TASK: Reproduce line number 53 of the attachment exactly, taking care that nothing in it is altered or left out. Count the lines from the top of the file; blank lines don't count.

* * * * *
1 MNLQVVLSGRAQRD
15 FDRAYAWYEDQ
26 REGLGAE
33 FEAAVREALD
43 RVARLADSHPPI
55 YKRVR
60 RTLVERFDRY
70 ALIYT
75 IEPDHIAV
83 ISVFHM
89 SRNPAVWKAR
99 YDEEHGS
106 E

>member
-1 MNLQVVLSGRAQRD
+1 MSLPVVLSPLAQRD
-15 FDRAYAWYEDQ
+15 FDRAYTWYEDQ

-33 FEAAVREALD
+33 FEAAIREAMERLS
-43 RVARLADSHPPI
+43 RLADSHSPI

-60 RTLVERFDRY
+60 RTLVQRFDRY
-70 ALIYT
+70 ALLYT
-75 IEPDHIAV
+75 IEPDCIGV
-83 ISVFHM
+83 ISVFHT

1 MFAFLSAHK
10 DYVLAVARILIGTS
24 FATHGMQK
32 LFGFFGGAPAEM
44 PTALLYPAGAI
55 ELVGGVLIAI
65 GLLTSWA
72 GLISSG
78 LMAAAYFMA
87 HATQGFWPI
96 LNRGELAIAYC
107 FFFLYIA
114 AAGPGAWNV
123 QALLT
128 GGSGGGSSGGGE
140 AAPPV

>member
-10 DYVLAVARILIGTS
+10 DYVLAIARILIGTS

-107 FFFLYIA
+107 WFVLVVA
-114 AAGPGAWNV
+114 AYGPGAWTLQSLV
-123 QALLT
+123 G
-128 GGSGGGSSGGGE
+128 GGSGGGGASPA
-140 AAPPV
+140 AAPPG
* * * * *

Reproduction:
+114 AYGPGAWTLQSLV